Then notice in the second place that the Lord deals with the motive that is going to be necessary to power an undertaking like that.  What he does is to turn to Peter’s love for him.  What is necessary in order for anyone to be involved in the feeding of the Lord’s sheep?  What is necessary is for them to love him more than they love anything else or anyone else.  I am familiar with all the discussions that go back and forth about the different words that are used, but we don’t have time to deal with that this morning.  I just want you to see the obvious, and it is that the Lord is calling for Peter’s love to be examined, and he would call for the love of his church to be examined also. 

Merrill Tenny wrote of this event in the gospel of John: “Jesus was seeking to probe Peter’s inmost purpose in following him.  The desire for personal success, eminence, achievement, reward, or even the relatively unselfish motive of doing something for needy humanity was not enough.  Only a complete love for Christ would be sufficient to carry Peter and his fellow disciples through the careers which awaited them in the future.”  One of the things that remembering the Lord on the Lord’s Day and offering up praise to him together should remind us of is that no good work is sufficient, but that love for the Lord is what’s needed. 

Peter answered, “You know I love you.”  “Yes, Lord, I love you.  You know I do.  You know everything.”  Jesus’ answer is the same, “Feed my lambs.  Tend my sheep.  Feed my sheep.”  It is interesting to watch Peter applying what that meant by watching what Peter did in the years that were ahead of him.  What did feeding the sheep mean?  It had to do, clearly, with helping people know the word of Christ.

When he went to the household of Cornelius, it seems to me that he must have been remembering this episode in John 21.  Peter said, “We are witnesses of all that he did both in the country of the Jews and in Jerusalem.  They put him to death by hanging him on a tree, but God raised him from the dead on the third day and made him to appear, not to all the people, but to us who had been chosen by God as witnesses, who ate and drank with him after he rose from the dead.  And he commanded us to preach to the people and to testify that he is appointed by God to be the judge of the living and the dead.  To him all the prophets bear witness that everyone who believes in him receives forgiveness of sins through his name.” (Acts 10:39-43). 

Peter didn’t see himself as the only person involved in tending the sheep.  I Peter 5:1-4 speaks to the elders or the shepherds of the church.  Peter classifies himself as being one of their fellow elders working under the chief shepherd.  This is the kind of love that all of us need to be involved in showing.  If we remember that we are forgiven and have a mission, we should then see that that mission is to see to it that we feed the Lord’s sheep by teaching them what he wants them to do in this world, and by loving them and caring for their deepest needs.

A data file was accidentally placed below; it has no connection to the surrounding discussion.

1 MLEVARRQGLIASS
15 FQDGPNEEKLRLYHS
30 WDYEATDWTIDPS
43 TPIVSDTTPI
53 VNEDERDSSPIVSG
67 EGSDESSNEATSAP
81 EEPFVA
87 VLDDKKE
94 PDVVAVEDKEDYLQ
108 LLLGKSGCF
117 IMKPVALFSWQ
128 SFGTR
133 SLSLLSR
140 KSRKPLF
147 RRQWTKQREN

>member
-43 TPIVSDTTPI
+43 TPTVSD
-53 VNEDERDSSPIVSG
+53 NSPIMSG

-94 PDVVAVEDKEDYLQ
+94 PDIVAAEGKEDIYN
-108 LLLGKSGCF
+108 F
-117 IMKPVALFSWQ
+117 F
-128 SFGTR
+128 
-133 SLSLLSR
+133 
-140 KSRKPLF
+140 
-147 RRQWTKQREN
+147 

Meeting Our Own Responsibility

Third, notice that our passage shows that this task can be accomplished by people who, because they so love the Lord, follow him, instead of worrying what other people do; individuals who are committed to following the Lord and doing what they can for him themselves.  In this text, Jesus in verses 18 and following, shows Peter that when he is older, he is not going to be able to just go do whatever he wants to do like he might have done as a youth.  He is not just talking about the process of aging.  I’m told that when he said “there would be other people who stretch out your hands,” that he used the phrase that was sometimes used of what happened in crucifixion when soldiers stretched out the hands of the victim.  You may be aware that at least tradition holds that Peter was later on arrested and that he was taken and crucified in Rome and that he chose, tradition says, to be crucified upside down.  What Jesus is saying is the fulfilling of this mission or this task, even when it is done out of love, is not necessarily easy or comfortable.  Yet, it is done by people who follow the Lord and keep on following him. 

Thomas Paine wrote, “I love the man that can smile in trouble, that can gather strength from distress and grow brave by reflection.  Tis the business of little minds to shrink, but he whose heart is firm and whose conscience approves his conduct will pursue his principles unto death.”  That is true of Christians, but it is not our principles that we pursue.  It is our Lord and following him that we are speaking of. 

In John’s case, Peter looked around at John and said, “Alright, what about this fellow?”  It is interesting that our tendency to want to evaluate or justify our action in response to Jesus based on what other people are doing.  Sometimes it can be, “I don’t have to because he doesn’t” or “It’s not fair.  I have to more than he does.”  The Lord’s answer to Peter was, “What’s that to you?”  In other words in our language, “That is none of your business.”  “You follow me,” he says in verse 22.  Sometimes that is the only solution.  Just let me do what I am supposed to do myself.

There are three principles from this great event that give us pause to remember for our own future that North Star that should guide us in all of our lives.  Let’s remember that if we are forgiven, we have a mission, that it needs to be fulfilled out of love for the Lord, and that it should cause us to follow him no matter what. 

You may be here this morning loving the Lord and wanting to begin following him.  If you need to give yourself to him in obedience to the gospel of Jesus, or if there is some way you are needing the prayers of your fellow believers, we invite you to come if you need to while we sing together.